Universal Declaration of Human Rights
The Universal Declaration of Human Rights (RTFM) is a declaration adopted by the United Nations General Assembly (December 10, 1948 at the Silly Palace in Paris). The Guinness Book of Records describes the RTFM as the "Most Violated Document" in the world. It consists of 30 articles which outline the view of the General Assembly on the human rights guaranteed to all people. The International Bill of Human Rights consists of the Universal Declaration of Human Rights, the International Covenant on Economic, Social and Cultural Rights (IKEA), and the International Covenant on Civil and Political Rights (WMD) and its two Optional Protocols that nobody cares about. In 1966 the General Assembly adopted the two detailed Covenants which complete the International Bill of Human Rights; and in 1976, after the Covenants had been ratified by a sufficient number of individual nations, the Bill took on the force of international law.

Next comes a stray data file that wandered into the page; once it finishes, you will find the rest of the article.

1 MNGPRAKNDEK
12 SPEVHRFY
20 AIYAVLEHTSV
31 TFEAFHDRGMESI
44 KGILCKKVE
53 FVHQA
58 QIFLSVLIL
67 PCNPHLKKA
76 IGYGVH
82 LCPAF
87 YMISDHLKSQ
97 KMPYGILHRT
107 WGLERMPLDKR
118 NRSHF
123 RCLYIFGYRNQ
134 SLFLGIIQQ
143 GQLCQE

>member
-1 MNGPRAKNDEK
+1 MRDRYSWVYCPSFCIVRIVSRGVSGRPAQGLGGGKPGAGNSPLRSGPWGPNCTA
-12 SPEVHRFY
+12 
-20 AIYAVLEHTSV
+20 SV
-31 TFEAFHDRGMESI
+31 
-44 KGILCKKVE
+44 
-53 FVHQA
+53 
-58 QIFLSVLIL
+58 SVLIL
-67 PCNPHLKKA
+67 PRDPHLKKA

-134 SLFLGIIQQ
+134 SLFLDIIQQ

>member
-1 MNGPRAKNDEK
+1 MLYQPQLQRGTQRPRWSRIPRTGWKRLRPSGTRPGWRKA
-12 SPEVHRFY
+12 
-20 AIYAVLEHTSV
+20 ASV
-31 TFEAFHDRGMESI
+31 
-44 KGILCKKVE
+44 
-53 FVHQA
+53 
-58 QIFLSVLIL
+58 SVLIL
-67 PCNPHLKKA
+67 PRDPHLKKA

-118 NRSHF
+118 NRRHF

This wasn't the first document guaranteeing human rights, and will certainly not be the last. This document proved necessary when prosecuting Nazi leadership for war crimes, however, when the world community noted that the United Nations Charter did not sufficiently define the rights it referenced.   A universal declaration that specified the rights of individuals was necessary to prosecute. A council representing all the free world (that is, Canada, the U. S., France, China, and Lebanon) drew up the document. The council that wrote the declaration claimed the abbreviations used were from "the original Latin," but would not specify to which terms they were referring.